If you don't have any video editing softwares and you don't want to spend money for any, you can just use virtualdub (http://www.virtualdub.org). It can open AVI files and append additional AVI files, so you can concatenate all AVI files recorded by FRAPS to overcome the 4GB limit. Then you can use it to save AVI files using more efficient codecs such as DivX or Xvid. Virtualdub also have limited editing capability which allows you to cut part of the video. For example, you can cut out the "hiccup" part.
     
  9. Simon F

    Simon F Tea maker
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    Further to this, you can also use it in conjunction with avisynth to do fancy manipulation of the video streams.
     
  10. Bludd

    Bludd Experiencing A Significant Gravitas Shortfall
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    Avisynth is awesome and super-powerful. You can do some crazy stuff with it and you can program some really great filters. Megui has an avisynth script creator under tools which will help you with some of the most frequent tasks like cropping and denoising.
     
  11. Andrew Lauritzen

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    I use FRAPS for all of my recording needs and it works exceptionally well! Of course there's an overhead for large resolutions especially, but if you have a reasonably recent dual-core CPU and a decent hard drive, you won't have too much trouble there in my experience. Certainly up to 720p or so there isn't too much overhead. It gets more expensive with 1080p-like resolutions, but that's to be expected.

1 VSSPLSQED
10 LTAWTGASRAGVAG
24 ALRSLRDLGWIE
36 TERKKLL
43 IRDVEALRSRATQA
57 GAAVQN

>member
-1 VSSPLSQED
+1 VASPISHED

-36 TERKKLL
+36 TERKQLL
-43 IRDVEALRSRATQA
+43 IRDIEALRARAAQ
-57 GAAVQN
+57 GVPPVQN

It certainly works as advertised and I have no complaints. When DX10 come out, they prompt added support (and even let me play with the betas that had that support), and even now support capturing the Vista Aero desktop too. The updates so far have been good, it works great with the G15 keyboard LCD, and I can't really think of anything that I want that it doesn't have :)
     
  12. Dresden

    Dresden Celebrating Mediocrity
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    Well, as of last night I made my first, official PvP video, this time including a music bed. I really enjoy FRAPS and what's more enjoyable is Windows Movie Maker, considering it's software that comes with Windows, it's shockingly easy to compile and publish movies. One question I have though, is I've noticed a trend with the movies I record with FRAPS: They all end around 1:50 seconds, only to create a new file. The transition between them when I compile them with WMM is seamless, but I'm curious as to why that happens. It's just the additional files on my dekstop, that annoys me.
     
  13. Andrew Lauritzen

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    Make sure you're recording onto an NTFS partition. If you're using FAT32 then there's a limit on the maximum file size and so FRAPS has to split up the video into multiple segments.

    I actually don't remember 100% whether FRAPS always splits at 4GB anyways - it may - but you want to be using NTFS in any case nowadays IMHO.
     
  14. pcchen

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    FRAPS always splits files into 4GB chunks. It seems to be a limitation of AVI files. OpenDML (aka AVI 2.0) doesn't have this limitation, but it looks like FRAPS doesn't support it yet.